Taiwan has never officially given up its claim on Mainland China. But after its democratic reformation, it has not been actively claiming the same. In fact in 2007, ' Normal country ' resolution was passed by the Democratic Progressive Party. It highlighted the independence of Taiwan as a country and asserted that both China and Taiwan are separate nations and neither of them have any authority over the other.

Thus the interwoven fabric of the history of these two nations has birthed the deep rift as we see today. And a resolution doesn't seem to be in sight, at least not in the near future.

Current Scenario

What we see today in Taiwan is a vibrant and progressive democracy . Although this was not always the case.For 38 long and consecutive years, Taiwan has seen the imposition of Martial law . And it was only in 1987 that the military dictatorship was done away with , paving the way for democracy. The country, which follows a presidential form of government, has its own flag and constitution along with a widely accepted passport.

However,despite that it faces a lot of resistance as far as the establishment of official diplomatic relations is concerned. All thanks to China which never misses an opportunity to threaten any country with the severance of ties should it dare to enter into a diplomatic relation with Taiwan. Because apparently, that would be akin to recognizing Taiwan as an independent nation. As of now , there are merely 15 countries which officially recognize Taiwan. But it must be mentioned that most of these nations , with the exception of a few such as Palau, Saint Kitts and Nevis and Vatican City, face their own set of political and economic challenges. Hence, they don't wield much power and amount to insignificant support. Other than that, there are 57 countries that have opted for the path of non-official relations so as to not poke at the dragon.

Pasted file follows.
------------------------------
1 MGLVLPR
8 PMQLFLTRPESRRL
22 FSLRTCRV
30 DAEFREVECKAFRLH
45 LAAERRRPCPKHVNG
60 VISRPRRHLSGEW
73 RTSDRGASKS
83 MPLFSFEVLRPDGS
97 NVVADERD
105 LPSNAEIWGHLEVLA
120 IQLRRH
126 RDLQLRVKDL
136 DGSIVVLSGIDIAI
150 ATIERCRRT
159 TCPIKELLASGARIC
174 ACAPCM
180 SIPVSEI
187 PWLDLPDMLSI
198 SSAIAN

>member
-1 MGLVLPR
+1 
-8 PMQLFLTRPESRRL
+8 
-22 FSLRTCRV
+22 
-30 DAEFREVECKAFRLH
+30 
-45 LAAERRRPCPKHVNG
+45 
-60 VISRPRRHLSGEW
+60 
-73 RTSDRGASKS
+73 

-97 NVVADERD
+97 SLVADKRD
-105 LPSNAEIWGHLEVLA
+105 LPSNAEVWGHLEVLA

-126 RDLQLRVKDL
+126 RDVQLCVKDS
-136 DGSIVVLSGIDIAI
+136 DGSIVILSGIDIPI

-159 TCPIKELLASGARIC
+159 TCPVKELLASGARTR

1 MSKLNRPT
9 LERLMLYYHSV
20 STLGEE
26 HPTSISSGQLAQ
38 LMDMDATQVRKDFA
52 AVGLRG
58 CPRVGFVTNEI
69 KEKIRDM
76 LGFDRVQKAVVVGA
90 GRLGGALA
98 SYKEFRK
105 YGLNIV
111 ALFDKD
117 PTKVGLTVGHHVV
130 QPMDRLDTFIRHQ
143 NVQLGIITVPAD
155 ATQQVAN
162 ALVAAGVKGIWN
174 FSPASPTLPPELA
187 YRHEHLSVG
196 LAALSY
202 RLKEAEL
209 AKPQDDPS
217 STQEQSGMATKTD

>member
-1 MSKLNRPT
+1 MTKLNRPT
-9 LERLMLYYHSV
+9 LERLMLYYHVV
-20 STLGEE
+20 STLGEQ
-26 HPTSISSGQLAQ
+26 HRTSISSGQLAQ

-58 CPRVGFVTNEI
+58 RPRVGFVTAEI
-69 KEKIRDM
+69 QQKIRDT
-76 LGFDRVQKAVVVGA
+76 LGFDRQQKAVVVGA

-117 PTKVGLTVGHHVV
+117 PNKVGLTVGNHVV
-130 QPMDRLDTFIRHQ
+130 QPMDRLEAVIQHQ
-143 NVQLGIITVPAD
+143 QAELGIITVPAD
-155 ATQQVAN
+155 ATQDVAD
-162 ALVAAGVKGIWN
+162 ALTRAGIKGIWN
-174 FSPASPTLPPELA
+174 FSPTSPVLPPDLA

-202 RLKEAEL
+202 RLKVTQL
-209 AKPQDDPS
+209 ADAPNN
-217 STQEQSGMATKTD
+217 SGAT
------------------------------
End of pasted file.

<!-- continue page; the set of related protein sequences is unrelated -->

Also, China has gone as far as to block Taiwan's entry into important organizations like the United Nations. However, Taiwan does find a place in some entities like Asian Development Bank, International Olympic Committee, World Trade Organization et cetera.

China has off late resorted to an open display of military prowess by conducting military exercises near the island, going as far as crossing the median line. This was in response to a diplomatic visit by a US cabinet minister. This warming up of US-Taiwan relations is quite a sore affair for China, which wasted no time in warning the USA to not meddle in its 'internal affairs' and go against the spirit of 'One China Policy’.

This display of brute force might prove disastrous for Taiwan, which does not hold much chance against the advanced military forces of China. And if once captured, won't be able to claw out of China's grip, perhaps meeting the same fate as Tibet. Even if the USA intervenes, it might turn out to be one of those long-drawn-out wars which seem to have no end. And as the world already battles with the aftermath of Covid-19, a war involving two major nuclear powers is the last thing we need.